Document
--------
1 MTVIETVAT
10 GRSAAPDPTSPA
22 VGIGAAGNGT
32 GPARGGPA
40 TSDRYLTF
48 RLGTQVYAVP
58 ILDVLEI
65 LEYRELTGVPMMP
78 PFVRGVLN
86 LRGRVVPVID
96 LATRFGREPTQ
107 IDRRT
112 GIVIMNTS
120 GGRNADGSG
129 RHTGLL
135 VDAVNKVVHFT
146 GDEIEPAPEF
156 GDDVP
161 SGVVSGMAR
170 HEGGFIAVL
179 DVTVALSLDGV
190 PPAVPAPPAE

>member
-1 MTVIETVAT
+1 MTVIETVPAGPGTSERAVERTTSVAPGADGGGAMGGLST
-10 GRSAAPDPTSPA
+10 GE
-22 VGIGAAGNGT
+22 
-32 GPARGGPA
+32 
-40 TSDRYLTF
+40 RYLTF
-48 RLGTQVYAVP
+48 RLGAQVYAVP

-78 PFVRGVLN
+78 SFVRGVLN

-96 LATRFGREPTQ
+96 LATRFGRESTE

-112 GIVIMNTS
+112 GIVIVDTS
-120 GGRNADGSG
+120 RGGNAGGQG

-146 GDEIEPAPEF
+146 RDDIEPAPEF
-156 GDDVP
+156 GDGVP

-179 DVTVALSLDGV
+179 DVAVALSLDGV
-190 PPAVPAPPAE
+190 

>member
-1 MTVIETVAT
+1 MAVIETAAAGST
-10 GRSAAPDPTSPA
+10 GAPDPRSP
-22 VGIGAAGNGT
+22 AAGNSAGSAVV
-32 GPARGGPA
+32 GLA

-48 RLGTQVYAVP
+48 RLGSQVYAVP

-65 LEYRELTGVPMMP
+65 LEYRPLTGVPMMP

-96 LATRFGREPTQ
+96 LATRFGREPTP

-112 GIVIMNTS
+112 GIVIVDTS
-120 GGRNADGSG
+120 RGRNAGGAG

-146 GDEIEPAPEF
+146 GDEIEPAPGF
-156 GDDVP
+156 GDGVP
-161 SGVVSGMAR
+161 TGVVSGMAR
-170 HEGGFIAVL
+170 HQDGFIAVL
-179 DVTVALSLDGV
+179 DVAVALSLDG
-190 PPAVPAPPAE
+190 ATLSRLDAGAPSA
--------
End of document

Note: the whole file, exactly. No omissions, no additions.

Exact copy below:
1 MTVIETVAT
10 GRSAAPDPTSPA
22 VGIGAAGNGT
32 GPARGGPA
40 TSDRYLTF
48 RLGTQVYAVP
58 ILDVLEI
65 LEYRELTGVPMMP
78 PFVRGVLN
86 LRGRVVPVID
96 LATRFGREPTQ
107 IDRRT
112 GIVIMNTS
120 GGRNADGSG
129 RHTGLL
135 VDAVNKVVHFT
146 GDEIEPAPEF
156 GDDVP
161 SGVVSGMAR
170 HEGGFIAVL
179 DVTVALSLDGV
190 PPAVPAPPAE

>member
-1 MTVIETVAT
+1 MTVIETVPAGPGTSERAVERTTSVAPGADGGGAMGGLST
-10 GRSAAPDPTSPA
+10 GE
-22 VGIGAAGNGT
+22 
-32 GPARGGPA
+32 
-40 TSDRYLTF
+40 RYLTF
-48 RLGTQVYAVP
+48 RLGAQVYAVP

-78 PFVRGVLN
+78 SFVRGVLN

-96 LATRFGREPTQ
+96 LATRFGRESTE

-112 GIVIMNTS
+112 GIVIVDTS
-120 GGRNADGSG
+120 RGGNAGGQG

-146 GDEIEPAPEF
+146 RDDIEPAPEF
-156 GDDVP
+156 GDGVP

-179 DVTVALSLDGV
+179 DVAVALSLDGV
-190 PPAVPAPPAE
+190 

>member
-1 MTVIETVAT
+1 MAVIETAAAGST
-10 GRSAAPDPTSPA
+10 GAPDPRSP
-22 VGIGAAGNGT
+22 AAGNSAGSAVV
-32 GPARGGPA
+32 GLA

-48 RLGTQVYAVP
+48 RLGSQVYAVP

-65 LEYRELTGVPMMP
+65 LEYRPLTGVPMMP

-96 LATRFGREPTQ
+96 LATRFGREPTP

-112 GIVIMNTS
+112 GIVIVDTS
-120 GGRNADGSG
+120 RGRNAGGAG

-146 GDEIEPAPEF
+146 GDEIEPAPGF
-156 GDDVP
+156 GDGVP
-161 SGVVSGMAR
+161 TGVVSGMAR
-170 HEGGFIAVL
+170 HQDGFIAVL
-179 DVTVALSLDGV
+179 DVAVALSLDG
-190 PPAVPAPPAE
+190 ATLSRLDAGAPSA